The Colli Berici (Berici Hills) are located in the Veneto region of Italy, south of Vicenza. Here, in the spring, one finds a local variety of peas that have been highly prized by the residents for centuries. Introduce by the Benedictine monks around the year 1000, the Lumignano peas are cultivated in Lumingnano, Castegnero, Nanto, Mossano and San Germano dei Berici.
The monks reclaimed the land at the foot of the Colli Berici (a wonderful hiking and biking destination, by the way), making this area ideal for the cultivation of peas, with the perfect habitat for exceptionally early production – lots of sun exposure, and heat held by the rock formations. Using this prime habitat, however, requires a lot of hard work on the part of the farmers, as they are grown in small terrace gardens cut into the steepest positions on the cliffs, in order to make best use of the sun exposure. Everything needed to build the terrace and cultivate the peas had to be carried up by the farmers. The result, however, is an extremely delicate and tasty product.
The peas of Lumignano have been prized for centuries. The Doges of Venice demanded that the peas of Lumingnano be the primary ingredient of their risi e bisi (rice and peas) that was traditionally served to the Doges for the Feast of Saint Mark, the patron saint of Venice. This feast day, April 25, coincidentally occurs just about the time the peas first arrive in the markets of Venice.
Today, cultivation of these Lumingnano peas is extremely limited, and are produced only by families for the needs of local restaurants and the Peas Festival, which is held every year in May.
The following recipe calls for bacon, which is not commonly used in Italy. Pancetta, which is unsmoked, and a bit spicier, is preferred in most regions of italy. I have seen several versions of a simple vegetable dish, peas cooked with pancetta. However, in the northeast regions we visit, bacon is found occasionally. Here, I have made a nice spring pea pasta. It is quite good without the bacon for a nice vegetarian meal.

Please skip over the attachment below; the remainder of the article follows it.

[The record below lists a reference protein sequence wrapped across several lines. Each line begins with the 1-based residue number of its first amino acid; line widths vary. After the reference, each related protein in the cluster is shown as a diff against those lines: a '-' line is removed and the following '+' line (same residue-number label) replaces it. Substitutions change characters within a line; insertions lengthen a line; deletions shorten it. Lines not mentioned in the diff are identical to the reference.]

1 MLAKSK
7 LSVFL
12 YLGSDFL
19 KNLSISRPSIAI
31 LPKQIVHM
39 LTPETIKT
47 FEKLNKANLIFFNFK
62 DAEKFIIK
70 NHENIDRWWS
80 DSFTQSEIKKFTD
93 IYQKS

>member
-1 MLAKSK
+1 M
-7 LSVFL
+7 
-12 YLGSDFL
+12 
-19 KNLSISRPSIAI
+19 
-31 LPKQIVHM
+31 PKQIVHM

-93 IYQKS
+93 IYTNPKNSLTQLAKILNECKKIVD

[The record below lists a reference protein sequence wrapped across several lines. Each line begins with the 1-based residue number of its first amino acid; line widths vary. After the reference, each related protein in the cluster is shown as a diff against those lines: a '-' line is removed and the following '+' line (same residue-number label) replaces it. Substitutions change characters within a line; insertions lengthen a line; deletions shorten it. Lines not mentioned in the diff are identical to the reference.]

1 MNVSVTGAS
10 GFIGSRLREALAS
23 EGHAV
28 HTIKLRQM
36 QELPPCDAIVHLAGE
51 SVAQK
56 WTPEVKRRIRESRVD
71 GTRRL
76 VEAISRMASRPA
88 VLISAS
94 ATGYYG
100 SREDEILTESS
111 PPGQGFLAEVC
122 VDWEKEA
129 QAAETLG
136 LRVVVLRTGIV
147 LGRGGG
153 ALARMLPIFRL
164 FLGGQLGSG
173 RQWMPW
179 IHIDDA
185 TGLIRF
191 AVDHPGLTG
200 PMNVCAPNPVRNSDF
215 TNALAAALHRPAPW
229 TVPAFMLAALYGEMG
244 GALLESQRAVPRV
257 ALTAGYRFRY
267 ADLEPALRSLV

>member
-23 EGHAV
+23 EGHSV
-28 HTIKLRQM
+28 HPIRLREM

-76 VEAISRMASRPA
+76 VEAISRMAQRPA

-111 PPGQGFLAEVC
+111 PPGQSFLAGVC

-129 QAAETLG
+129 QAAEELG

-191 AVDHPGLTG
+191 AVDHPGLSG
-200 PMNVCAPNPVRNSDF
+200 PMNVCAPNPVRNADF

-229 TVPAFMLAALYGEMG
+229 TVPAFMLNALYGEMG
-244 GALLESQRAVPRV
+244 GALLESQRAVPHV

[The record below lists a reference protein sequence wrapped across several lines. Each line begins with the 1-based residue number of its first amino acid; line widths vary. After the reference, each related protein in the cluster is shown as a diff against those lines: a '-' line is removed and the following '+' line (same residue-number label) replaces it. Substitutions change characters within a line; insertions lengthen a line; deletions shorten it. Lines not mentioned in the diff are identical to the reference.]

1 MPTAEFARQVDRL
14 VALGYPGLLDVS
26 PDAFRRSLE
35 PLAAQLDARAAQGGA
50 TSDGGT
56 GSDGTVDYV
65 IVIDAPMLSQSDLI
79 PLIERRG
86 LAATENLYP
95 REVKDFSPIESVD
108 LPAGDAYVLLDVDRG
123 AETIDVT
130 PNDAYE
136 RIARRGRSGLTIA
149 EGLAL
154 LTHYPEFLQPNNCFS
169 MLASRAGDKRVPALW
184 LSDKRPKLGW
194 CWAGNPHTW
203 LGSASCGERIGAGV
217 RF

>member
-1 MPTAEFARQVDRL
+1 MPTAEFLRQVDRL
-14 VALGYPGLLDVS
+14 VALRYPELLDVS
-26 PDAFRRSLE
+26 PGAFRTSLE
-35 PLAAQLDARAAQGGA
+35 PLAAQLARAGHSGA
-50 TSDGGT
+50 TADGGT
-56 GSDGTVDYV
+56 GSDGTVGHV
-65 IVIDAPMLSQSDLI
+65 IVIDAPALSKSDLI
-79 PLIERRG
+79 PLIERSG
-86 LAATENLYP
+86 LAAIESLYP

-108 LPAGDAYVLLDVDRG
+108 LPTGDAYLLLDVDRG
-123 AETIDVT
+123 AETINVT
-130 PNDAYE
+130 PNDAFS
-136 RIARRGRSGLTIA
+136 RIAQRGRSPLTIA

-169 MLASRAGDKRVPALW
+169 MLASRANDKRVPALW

Every summer, when I can get plenty of fresh herbs, I make lots of herb pestos. I use herbs such as mint, basil, chives, even garlic scapes (the curly green tops of the garlic plant). I first quickly blanch the herbs in boiling water – this preserves their lovely green color, otherwise the pesto can turn a unattractive grayish green. I then put the blanched herbs in a blender, add olive oil, and pureed. I skip the cheese and the nuts; I can always add them later if I choose to use them. I freeze the pesto in ice cube trays, then wrap each individual pesto cube. I can pull one or two out whenever I need to add a little something to a soup, as a nice accompaniment to fish or chicken, or here, in a pasta dish. If you have access to nice fresh mint, don’t bother with the pesto!
Penne with Peas, Bacon, Ricotta, Radicchio and Mint
Serves 4 to 6
5 ounces frozen peas, thawed or 1 pound fresh peas, unshelled
2 pieces bacon, cut into strips
1/2 cup thinly sliced radicchio
1/2 cup pea tendrils
1/2 cup ricotta
1 pound penne
1 tablespoon mint pesto, or mint leaves, thinly sliced
2 tablespoons pistachios, chopped
If working with fresh peas, shell them. Set a large pot of water over high heat and bring to a boil. Salt the water. Cook the peas in the boiling water until just tender. Scoop them out with a slotted spoon or spider. Keep the water hot for the penne. If using frozen peas, skip this step.
Heat a large saute pan over medium high heat, and add the bacon. Saute until lightly browned, but not crisp. Pour off all but 2 tablespoons of the bacon fat.
Add the radicchio to the saute pan, and cook until wilted. Add the peas and ricotta, and stir until combined and the ricotta is heated through. Turn off the heat.
Bring the large pot of water to a full boil, and add the penne. Cook until al dente, reserve 1 cup of pasta cooking water, then drain. Add the penne to the pea and ricotta mixture. If the sauce is too thick (this will depend on the water content of the ricotta), as a bit of ther reserved pasta water to loosen it. Stir to combine.
Stir in the mint pesto or mint leaves and pistachios. Serve, garnished with pea tendrils.
A great wine accompaniment:
Soave Corte Sant’Alda 2009 Vigne di Mezzane
Marinella Camerani at Corte Sant’Alda has dedicated much time and energy to the study of the micro-zones in her holding at Corte Sant’Alda. Each micro-zone has its own unique characteristics – sun exposure, soil type, temperature and rainfall variations. Determining which grapes will thrive in which micro-zone is an enormous undertaking, but the wines that result from this attention to detail are superb. All vineyards are managed using bio-dynamic agriculture methods.
Gargenega and Trebbiano di Soave grapes. Native, natural yeasts are used, with aging partly in wood and partly in stainless steel. Fresh, floral nose. Crisp, nice balance. Citrus, apple with hints of almonds.